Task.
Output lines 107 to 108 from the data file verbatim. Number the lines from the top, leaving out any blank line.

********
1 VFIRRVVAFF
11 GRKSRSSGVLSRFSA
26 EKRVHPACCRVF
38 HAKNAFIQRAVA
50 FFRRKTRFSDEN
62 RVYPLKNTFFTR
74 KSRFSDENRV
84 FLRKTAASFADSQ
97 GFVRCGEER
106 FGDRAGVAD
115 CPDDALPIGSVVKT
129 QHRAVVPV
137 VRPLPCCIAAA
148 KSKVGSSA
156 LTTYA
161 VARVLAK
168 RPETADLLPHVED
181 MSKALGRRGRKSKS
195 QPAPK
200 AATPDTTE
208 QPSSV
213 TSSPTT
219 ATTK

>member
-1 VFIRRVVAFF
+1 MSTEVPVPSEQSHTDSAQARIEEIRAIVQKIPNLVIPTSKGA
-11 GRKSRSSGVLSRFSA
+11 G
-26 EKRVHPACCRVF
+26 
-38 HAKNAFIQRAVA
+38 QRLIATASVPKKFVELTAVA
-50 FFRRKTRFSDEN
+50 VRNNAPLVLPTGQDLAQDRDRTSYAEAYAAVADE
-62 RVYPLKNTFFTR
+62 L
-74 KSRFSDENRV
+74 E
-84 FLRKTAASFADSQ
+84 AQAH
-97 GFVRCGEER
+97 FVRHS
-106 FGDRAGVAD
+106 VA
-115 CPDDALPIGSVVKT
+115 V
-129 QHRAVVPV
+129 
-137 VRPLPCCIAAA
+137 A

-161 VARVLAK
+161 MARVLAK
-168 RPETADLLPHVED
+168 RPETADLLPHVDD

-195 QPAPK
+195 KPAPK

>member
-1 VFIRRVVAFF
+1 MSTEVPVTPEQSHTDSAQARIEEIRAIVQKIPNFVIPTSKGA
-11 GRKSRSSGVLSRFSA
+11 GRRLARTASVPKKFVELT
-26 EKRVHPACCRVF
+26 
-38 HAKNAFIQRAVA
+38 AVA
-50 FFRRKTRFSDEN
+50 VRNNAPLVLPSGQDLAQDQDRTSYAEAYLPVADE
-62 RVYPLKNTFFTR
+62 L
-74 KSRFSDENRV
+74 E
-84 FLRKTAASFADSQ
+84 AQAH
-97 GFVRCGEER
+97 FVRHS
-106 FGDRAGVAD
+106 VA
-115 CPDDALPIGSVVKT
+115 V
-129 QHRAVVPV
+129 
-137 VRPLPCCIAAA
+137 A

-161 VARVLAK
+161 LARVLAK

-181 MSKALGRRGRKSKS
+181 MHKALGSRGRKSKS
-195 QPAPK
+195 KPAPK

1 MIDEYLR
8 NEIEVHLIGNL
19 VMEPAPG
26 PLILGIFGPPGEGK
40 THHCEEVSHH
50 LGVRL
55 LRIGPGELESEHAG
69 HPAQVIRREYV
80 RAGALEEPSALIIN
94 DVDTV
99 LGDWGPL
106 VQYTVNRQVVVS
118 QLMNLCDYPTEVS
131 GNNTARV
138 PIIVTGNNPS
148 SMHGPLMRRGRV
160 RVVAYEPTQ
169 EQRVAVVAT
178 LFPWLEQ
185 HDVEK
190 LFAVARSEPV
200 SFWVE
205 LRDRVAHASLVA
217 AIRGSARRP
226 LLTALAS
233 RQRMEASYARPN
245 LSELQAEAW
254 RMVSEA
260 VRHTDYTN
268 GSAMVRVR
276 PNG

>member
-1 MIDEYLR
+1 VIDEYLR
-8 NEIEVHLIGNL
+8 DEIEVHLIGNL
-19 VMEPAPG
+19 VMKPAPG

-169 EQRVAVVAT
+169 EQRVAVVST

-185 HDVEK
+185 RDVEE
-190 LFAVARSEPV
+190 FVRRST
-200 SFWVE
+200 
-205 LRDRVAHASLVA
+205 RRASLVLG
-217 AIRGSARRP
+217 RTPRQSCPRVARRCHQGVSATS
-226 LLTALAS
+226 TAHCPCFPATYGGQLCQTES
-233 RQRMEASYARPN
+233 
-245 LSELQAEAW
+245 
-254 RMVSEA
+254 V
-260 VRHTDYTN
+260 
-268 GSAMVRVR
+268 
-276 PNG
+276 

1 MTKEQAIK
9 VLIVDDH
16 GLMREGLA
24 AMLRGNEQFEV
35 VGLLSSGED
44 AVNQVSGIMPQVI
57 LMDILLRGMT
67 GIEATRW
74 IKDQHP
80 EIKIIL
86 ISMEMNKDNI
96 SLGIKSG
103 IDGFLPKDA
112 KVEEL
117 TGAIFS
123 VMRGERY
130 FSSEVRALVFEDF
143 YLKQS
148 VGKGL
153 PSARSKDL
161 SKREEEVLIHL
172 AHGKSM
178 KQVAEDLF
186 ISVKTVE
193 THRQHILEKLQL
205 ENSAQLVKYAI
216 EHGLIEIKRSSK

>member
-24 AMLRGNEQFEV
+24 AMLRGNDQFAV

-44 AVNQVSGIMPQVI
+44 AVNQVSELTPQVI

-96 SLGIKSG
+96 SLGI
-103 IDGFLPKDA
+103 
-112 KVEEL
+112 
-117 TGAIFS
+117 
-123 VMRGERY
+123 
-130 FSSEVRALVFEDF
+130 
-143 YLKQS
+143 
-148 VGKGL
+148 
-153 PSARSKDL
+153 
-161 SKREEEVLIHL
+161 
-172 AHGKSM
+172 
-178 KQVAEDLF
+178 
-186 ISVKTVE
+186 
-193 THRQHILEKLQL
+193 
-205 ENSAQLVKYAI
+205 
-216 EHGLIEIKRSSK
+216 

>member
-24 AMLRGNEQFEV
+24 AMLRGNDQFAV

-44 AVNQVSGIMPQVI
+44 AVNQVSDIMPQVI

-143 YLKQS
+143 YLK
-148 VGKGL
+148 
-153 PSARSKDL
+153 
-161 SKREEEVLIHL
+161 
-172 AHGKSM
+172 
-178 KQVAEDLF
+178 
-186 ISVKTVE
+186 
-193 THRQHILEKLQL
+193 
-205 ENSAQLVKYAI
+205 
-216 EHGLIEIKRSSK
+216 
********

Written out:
169 EQRVAVVAT
178 LFPWLEQ